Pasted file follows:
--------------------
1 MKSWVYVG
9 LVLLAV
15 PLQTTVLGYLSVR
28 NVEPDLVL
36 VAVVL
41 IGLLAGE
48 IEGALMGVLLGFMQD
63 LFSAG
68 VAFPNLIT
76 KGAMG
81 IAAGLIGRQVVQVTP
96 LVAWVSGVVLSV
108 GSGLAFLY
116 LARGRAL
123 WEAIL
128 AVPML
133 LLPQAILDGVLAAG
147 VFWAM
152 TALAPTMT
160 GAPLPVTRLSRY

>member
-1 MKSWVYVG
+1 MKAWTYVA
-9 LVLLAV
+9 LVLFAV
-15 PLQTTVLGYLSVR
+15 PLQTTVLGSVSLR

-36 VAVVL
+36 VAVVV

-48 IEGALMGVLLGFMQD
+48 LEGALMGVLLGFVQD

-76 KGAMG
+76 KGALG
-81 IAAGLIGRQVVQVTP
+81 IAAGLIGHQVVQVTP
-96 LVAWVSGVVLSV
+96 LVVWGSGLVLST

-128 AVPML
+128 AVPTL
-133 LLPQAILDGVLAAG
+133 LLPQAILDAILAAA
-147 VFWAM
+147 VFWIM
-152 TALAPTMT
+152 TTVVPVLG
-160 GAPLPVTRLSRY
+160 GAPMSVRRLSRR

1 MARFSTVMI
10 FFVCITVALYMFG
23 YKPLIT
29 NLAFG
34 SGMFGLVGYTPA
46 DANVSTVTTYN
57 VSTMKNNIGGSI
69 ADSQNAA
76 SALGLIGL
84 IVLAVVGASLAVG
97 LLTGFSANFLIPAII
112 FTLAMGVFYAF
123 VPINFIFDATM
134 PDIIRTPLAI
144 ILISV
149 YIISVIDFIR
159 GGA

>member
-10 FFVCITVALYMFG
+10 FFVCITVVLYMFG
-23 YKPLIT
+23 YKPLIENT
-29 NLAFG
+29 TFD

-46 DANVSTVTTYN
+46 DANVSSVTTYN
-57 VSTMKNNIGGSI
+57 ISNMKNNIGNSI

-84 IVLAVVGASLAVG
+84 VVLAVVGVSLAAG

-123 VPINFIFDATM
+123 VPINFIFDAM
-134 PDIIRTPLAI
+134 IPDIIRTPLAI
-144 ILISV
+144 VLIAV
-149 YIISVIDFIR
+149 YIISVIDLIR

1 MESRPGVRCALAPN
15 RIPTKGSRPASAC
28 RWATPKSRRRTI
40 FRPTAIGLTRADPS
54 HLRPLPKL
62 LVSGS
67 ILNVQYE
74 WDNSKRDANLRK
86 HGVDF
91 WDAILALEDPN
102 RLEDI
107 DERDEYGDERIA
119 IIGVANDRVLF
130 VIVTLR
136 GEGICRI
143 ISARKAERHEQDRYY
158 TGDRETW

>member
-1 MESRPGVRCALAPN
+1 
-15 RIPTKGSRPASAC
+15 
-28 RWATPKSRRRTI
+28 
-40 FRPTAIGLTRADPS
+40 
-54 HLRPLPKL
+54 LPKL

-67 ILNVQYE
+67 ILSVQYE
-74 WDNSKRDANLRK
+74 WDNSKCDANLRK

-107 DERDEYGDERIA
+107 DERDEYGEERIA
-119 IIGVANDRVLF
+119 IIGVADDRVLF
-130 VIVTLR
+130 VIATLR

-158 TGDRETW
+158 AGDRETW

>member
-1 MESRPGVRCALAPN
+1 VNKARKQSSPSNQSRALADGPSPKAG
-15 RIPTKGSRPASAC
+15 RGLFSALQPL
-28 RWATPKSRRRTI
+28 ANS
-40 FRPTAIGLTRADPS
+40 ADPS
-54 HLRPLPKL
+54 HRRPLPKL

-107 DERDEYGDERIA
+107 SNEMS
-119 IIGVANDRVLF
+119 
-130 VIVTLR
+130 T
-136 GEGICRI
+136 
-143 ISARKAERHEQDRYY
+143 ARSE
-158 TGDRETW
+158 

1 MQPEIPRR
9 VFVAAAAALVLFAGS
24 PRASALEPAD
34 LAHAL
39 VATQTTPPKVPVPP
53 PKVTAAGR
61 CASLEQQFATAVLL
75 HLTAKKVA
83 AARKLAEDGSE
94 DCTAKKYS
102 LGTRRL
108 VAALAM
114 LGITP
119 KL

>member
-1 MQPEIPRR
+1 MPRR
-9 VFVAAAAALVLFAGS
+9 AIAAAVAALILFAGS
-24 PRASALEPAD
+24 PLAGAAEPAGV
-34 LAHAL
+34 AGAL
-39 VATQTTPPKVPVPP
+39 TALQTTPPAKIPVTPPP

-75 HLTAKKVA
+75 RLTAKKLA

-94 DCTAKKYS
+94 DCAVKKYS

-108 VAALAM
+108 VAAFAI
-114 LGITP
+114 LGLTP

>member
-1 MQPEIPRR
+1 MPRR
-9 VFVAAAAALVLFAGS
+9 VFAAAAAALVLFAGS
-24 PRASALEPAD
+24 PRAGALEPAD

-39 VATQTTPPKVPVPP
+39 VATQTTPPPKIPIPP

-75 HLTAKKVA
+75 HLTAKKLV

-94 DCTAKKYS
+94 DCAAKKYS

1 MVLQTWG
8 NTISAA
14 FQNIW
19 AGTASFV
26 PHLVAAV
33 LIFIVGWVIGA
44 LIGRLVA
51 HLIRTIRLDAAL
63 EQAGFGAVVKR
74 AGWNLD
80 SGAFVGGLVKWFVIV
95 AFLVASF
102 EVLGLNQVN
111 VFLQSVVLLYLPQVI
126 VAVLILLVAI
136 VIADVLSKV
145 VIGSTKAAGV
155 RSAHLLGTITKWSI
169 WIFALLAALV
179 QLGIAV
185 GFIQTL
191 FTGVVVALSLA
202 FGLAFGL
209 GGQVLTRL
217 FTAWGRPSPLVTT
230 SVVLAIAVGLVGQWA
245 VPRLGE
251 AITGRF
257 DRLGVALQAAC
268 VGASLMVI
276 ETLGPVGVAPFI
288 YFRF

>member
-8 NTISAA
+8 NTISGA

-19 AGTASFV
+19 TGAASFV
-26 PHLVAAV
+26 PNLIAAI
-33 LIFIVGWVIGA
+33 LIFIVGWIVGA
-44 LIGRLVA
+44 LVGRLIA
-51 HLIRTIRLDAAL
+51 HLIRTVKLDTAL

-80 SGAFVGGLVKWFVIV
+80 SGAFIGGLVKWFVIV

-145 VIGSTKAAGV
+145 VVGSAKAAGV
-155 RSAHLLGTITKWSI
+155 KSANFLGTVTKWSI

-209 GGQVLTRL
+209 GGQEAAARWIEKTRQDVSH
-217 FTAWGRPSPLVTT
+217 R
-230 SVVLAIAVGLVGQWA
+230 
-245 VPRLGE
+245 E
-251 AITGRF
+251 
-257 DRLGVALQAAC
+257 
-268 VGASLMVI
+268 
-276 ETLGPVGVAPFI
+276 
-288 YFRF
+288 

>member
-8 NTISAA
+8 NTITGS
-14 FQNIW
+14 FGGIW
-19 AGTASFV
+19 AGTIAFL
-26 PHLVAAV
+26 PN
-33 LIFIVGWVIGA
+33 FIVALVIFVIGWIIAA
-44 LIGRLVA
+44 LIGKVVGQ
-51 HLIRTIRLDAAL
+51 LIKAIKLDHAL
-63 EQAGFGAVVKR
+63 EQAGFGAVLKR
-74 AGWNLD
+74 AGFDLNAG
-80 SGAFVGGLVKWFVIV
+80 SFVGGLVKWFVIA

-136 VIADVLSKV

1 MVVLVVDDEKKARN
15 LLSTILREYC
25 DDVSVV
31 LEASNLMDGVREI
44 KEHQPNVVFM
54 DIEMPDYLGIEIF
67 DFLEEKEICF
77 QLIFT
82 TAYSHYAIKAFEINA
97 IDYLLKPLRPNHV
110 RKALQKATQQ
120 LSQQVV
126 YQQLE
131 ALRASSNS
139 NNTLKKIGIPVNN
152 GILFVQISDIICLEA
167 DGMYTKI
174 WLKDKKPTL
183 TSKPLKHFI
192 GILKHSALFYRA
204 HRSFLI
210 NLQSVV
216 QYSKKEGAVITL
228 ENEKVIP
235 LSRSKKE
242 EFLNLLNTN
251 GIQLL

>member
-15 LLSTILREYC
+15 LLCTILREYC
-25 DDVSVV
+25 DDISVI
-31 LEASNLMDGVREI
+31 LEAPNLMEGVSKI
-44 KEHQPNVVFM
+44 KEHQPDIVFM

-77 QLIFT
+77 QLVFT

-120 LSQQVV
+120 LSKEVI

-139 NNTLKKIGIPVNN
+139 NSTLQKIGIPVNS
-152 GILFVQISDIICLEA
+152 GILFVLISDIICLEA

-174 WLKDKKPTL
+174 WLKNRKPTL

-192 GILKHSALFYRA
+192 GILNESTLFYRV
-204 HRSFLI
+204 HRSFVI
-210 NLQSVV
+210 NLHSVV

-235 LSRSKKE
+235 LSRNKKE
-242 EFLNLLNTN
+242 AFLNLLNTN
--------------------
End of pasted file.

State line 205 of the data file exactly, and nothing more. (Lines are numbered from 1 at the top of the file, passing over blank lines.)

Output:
80 SGAFVGGLVKWFVIV